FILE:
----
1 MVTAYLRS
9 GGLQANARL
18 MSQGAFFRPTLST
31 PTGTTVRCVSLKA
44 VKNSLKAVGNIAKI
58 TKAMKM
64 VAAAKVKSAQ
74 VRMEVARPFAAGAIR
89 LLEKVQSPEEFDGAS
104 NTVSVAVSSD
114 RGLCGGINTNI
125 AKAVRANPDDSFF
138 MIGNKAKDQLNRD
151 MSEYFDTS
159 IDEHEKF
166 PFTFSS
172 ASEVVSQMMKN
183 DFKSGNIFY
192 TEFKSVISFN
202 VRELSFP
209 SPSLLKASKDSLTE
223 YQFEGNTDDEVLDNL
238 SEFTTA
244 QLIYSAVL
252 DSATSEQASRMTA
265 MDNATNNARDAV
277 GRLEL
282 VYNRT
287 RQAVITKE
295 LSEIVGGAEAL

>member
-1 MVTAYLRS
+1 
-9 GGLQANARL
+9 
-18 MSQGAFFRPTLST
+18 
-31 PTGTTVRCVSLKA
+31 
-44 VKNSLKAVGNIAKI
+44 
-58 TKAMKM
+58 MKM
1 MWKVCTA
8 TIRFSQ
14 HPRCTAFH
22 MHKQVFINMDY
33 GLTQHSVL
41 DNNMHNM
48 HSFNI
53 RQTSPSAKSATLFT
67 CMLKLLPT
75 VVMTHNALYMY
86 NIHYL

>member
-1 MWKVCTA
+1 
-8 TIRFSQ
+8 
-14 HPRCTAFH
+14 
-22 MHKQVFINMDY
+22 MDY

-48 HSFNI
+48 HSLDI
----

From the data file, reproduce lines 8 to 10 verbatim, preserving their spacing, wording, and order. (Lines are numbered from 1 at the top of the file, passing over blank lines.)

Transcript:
74 VRMEVARPFAAGAIR
89 LLEKVQSPEEFDGAS
104 NTVSVAVSSD